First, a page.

It happened again. A scribe decided he’s bigger than baseball and has penned a list of ideas designed to “save” the game.
In this case, the scribe is SI.com’s Tom Verducci. He lists nine changes baseball could make to better the game and the truth of the matter is that four of them are solid suggestions that would either make the current game better without radically altering it, make a popular event much, much better or, in one case, help ensure a continued pipeline of young players into the sport.
The first really good idea involves getting pitchers on a clock. Of course, baseball could help itself out if it would just enforce the rule it already has that states pitchers have 12 seconds to deliver a pitch when the bases are empty. How badly is this rule abused? The average time between pitches with the bases empty last season was 19 seconds. Put the batters and pitchers on a clock and call a ball or a strike—or both—depending on who isn’t ready when the action needs to happen. I’m all in favor of this.
In the same vein, limiting the number of timeouts would also help speed the pace of play. I remember when Jorge Posada was catching A.J. Burnett with the Yankees and they obviously weren’t on the same page. Why was it so obvious? Because Jorge was wearing out the grass between the mound and home plate trotting his butt out there to talk with Burnett every other pitch. It was ludicrous. If baseball were meant to have huddles before every play the way football does, they’d have been in the rulebook by now.
Another suggestion was to make the home run derby a bracketed competition. Yes. Yes. Yes. And, did I mention yes? The current format takes way too long. Eight guys hitting a full round, followed by four guys hitting a second full round before two guys hit a full round; entire historic eras have come and gone in less time than some of the recent editions of the home run derby.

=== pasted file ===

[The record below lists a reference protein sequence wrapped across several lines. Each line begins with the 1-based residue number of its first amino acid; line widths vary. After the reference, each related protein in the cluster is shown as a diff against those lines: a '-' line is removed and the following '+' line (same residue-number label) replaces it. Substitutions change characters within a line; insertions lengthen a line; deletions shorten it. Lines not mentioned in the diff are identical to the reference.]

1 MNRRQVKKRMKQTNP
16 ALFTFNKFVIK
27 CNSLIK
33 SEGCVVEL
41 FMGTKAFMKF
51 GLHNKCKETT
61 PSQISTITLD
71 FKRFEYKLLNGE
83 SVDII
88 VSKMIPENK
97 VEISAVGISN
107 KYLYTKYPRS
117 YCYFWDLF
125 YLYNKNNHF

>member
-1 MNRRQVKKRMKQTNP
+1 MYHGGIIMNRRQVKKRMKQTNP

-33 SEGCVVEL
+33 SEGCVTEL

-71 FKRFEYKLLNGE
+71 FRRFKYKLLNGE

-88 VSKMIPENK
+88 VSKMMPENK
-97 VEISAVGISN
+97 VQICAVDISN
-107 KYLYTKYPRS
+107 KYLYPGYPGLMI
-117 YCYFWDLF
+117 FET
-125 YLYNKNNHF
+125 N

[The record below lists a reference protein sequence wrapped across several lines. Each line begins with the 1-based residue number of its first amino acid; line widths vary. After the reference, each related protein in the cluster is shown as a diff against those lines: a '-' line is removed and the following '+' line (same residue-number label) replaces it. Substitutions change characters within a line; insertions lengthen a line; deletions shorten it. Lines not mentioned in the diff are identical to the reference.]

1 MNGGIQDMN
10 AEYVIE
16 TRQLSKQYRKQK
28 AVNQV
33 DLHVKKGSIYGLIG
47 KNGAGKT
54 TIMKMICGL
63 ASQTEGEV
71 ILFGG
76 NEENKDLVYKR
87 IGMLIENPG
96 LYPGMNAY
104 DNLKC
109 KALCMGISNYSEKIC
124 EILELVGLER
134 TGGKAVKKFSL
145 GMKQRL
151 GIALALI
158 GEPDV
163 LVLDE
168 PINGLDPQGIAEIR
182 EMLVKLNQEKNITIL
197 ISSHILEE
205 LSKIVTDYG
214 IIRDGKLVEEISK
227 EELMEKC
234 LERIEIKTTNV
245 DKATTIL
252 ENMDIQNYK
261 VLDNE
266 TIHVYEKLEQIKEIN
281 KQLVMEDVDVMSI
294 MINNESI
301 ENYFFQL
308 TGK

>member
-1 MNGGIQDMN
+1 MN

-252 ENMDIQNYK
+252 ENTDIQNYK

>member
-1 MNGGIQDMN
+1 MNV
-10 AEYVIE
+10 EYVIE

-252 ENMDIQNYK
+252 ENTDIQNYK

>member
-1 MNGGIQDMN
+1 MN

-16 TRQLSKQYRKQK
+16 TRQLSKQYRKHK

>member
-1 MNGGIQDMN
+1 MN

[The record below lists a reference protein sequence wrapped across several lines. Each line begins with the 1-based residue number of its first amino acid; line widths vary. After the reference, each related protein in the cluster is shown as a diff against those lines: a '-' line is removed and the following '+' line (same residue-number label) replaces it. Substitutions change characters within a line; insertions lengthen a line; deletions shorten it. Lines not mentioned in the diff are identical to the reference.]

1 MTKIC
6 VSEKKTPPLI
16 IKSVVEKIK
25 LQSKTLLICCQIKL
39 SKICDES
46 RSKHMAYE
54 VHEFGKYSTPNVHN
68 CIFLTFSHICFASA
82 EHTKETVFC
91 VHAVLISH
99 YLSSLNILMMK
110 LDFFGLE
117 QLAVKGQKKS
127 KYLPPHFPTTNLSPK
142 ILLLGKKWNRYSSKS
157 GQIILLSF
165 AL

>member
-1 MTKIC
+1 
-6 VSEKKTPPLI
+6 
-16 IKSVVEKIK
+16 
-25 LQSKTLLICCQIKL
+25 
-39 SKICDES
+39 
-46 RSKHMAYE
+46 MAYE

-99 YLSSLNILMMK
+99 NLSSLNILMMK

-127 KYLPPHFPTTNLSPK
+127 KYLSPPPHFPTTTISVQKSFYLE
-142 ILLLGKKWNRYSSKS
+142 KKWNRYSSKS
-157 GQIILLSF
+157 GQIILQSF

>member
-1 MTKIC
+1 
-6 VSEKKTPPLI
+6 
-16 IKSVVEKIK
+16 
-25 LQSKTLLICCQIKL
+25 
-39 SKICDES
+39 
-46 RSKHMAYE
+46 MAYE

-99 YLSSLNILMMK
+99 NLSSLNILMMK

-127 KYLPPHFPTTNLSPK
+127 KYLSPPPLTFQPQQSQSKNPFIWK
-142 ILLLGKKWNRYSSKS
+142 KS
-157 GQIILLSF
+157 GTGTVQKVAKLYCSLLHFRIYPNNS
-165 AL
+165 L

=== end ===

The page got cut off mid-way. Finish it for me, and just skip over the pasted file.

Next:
A more esoteric idea that wouldn’t affect the product on the field directly, but is still a terrific idea, is that MLB should fund college baseball. The sport stockpiles enormous piles of cash and some of that money could be used to restore college baseball to its former glory. Once upon a time, Division I baseball programs had 27 scholarships available. They now have 11.7. If MLB could fund college baseball, we might find more kids using baseball to get an education with the likelihood that some of those athletes would eventually find their way to a big-league park near you.
But then Verducci goes off the tracks. The idea of “The Summer Game” is nice in a vacuum, terrible in reality. His idea calls for a regular-season game to be played at a non-major league site on the Thursday after the All-Star Game. For starters, I hate ideas that have no practicality. The players union fought for years to get two days off after the All-Star Game. It is not going to give those up so two teams can go play a game at Mount Rushmore, the mall in Washington or the Field of Dreams in Iowa. Dumb idea.
The practicality rule is also why Verducci’s plan to shorten the League Championship Series back to a best-of-5 will never fly. Owners won’t take money they already have out of their pocket. Period. This one’s a non-starter.
A neutral site World Series was another idea floated by agent Scott Boras, via Verducci. The idea is to make the first game or two of the World Series a Super Bowl-type of event at a neutral, warm-weather site. Yeah, making the Giants play the first two games of a World Series at Dodger Stadium is just a terrific idea. Except that it isn’t.
He also wants to limit pitching changes. I’m not a fan of situational relievers, but I’m even less a fan of a manager being forced to leave a guy in a game when he’s getting lit up because he already made a pitching change this inning.
Starting batters with a 1-1 count is likewise ridiculous. I get the intent is to speed up the game, but arbitrarily starting a hitter with a ball and a strike is ludicrous. If you’re going to do that, just give a batter three balls and two strikes. I’m not in favor of this, either, but at least it doesn’t give the impression that two pitches were thrown when nothing happened.
Perhaps the biggest problem with the three-ball, two-strike at-bat? It really screws up the song. “And it’s one, two … oh, crap, you’re out at the old ball game.”
Then Verducci went so far off the track that you can’t even see the train.
The idea of the so-called “bonus batter” is just insane. The thinking is that each manager, once per game, can pick one at-bat in a game where he can send any batter to the plate without having to take the player being hit for out of the game. So if you have light-hitting Jose Shortstop due up with the go-ahead run at third in the ninth inning, you could send Billy Slugger to the plate instead.
The thinking is that it adds tension and strategy to the game. No, what it adds is an unnecessary gimmick to the game.
So four decent ideas out of nine isn’t the worst batting average in the world, but some of the bad ideas are just extraordinarily bad.